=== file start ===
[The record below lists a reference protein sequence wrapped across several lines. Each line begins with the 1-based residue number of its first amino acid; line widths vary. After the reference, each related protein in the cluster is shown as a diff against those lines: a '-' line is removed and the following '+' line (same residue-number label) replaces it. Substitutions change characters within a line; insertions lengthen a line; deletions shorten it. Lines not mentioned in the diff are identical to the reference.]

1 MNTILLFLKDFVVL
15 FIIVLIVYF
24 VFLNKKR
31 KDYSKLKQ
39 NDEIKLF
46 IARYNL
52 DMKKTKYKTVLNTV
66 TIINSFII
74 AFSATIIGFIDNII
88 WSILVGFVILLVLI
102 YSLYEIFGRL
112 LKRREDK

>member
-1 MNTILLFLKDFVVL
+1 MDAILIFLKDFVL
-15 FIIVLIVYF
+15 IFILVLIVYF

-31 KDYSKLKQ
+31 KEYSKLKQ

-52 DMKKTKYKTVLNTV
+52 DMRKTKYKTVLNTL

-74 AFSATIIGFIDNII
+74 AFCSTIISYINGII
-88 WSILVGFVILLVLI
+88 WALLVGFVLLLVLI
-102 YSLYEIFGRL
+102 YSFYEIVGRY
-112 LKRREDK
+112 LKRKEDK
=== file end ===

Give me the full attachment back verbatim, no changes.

[The record below lists a reference protein sequence wrapped across several lines. Each line begins with the 1-based residue number of its first amino acid; line widths vary. After the reference, each related protein in the cluster is shown as a diff against those lines: a '-' line is removed and the following '+' line (same residue-number label) replaces it. Substitutions change characters within a line; insertions lengthen a line; deletions shorten it. Lines not mentioned in the diff are identical to the reference.]

1 MNTILLFLKDFVVL
15 FIIVLIVYF
24 VFLNKKR
31 KDYSKLKQ
39 NDEIKLF
46 IARYNL
52 DMKKTKYKTVLNTV
66 TIINSFII
74 AFSATIIGFIDNII
88 WSILVGFVILLVLI
102 YSLYEIFGRL
112 LKRREDK

>member
-1 MNTILLFLKDFVVL
+1 MDAILIFLKDFVL
-15 FIIVLIVYF
+15 IFILVLIVYF

-31 KDYSKLKQ
+31 KEYSKLKQ

-52 DMKKTKYKTVLNTV
+52 DMRKTKYKTVLNTL

-74 AFSATIIGFIDNII
+74 AFCSTIISYINGII
-88 WSILVGFVILLVLI
+88 WALLVGFVLLLVLI
-102 YSLYEIFGRL
+102 YSFYEIVGRY
-112 LKRREDK
+112 LKRKEDK